Australia’s top young Merino judges sashed in Sydney

Sheep Central, April 14, 2022

2022 Merino judging winner Patrick Davis.

AUSTRALIA’S top young Merino judges were decided at the Sydney Royal Easter Show yesterday.

The national championships are held in a different location each year by Agricultural Shows Australia.

This year, the Sydney Royal Easter Show, celebrating its bicentenary, hosted Merino judging finalists for 2022 and for 2021 finalists, after the 2021 championships were unable to be held at Brisbane’s Ekka show due to COVID cancellations.

2021 Merino judging winner Ben Hartwich, left, with runner-up Campbell Rubie, third placegetter Sym Hood and fourth placegetter Will Hacker.

The nation’s best young Merino sheep judge for 2022 is Ben Hartwich, 22, from Bullygrogran near Ararat in Victoria and the 2021 winner is Patrick Davis, 18, from Harden, New South Wales.

ASA is staging the national championships of young judges and paraders competitions with finalists from each state of Australia and New Zealand.

Runner-up for the 2021 Merino judging is Campbell Rubie, 18, from Forbes, New South Wales, and third is Sym Hood, 19, from Longford, Tasmania.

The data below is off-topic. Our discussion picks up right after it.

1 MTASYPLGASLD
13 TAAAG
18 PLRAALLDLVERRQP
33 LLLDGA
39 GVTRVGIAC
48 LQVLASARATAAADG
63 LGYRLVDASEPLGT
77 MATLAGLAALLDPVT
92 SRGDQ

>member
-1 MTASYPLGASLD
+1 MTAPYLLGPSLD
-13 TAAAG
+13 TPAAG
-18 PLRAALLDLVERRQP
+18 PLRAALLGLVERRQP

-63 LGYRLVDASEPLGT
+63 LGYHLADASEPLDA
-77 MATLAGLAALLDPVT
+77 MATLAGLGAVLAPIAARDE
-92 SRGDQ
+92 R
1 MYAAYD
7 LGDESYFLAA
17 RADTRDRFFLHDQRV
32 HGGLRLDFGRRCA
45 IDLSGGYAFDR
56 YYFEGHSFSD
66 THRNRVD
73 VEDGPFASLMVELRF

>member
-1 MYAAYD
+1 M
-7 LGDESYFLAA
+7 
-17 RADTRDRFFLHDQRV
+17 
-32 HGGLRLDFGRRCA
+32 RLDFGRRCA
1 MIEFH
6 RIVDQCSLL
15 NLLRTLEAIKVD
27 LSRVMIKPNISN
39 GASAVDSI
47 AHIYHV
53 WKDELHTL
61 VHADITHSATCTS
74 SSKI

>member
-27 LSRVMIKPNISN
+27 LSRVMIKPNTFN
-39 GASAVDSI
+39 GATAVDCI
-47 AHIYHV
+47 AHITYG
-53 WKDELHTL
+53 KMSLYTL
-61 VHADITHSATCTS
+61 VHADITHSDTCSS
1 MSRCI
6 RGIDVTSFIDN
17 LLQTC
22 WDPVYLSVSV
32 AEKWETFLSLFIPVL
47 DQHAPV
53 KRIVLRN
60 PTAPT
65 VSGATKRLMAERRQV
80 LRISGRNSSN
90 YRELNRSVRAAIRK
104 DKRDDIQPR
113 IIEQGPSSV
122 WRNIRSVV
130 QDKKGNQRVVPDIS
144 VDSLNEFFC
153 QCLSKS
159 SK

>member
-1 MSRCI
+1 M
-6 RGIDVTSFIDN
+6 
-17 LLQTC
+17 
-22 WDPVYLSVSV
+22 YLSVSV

The 2022 runner-up is Ashley Meaburn, 20, from Runnymede in Tasmania and third is Phillipa Hacker, 24, from ‘Roselea’ Muckadilla, Queensland.

The Merino sheep and fleece judging competitions are sponsored by Australian Wool Innovation.

Although Merino judging is subjective, the ASA said the competition judges paid close attention to how clearly competitors expressed their decision and how they validated it. A competitor’s appearance is also important and judges can mark down for poor presentation, ASA said.

ASA chairman Dr Rob Wilson said the peak body oversaw 572 agricultural shows in Australia which attract six million visitors annually and contribute nearly $1 billion to the national economy. He said the competition is designed to recognise the best new talent in livestock judging nationwide.

“It’s an extremely prestigious event and positions at the nationals are keenly contested,” he said.

“These young people are the future of agricultural show competitions which are crucial to the continual improvement of Australia’s food and fibre.

“The national competition is a coveted opportunity to grow personally and professionally by practising skills against the cream of the crop.”

For more information about the competition visit


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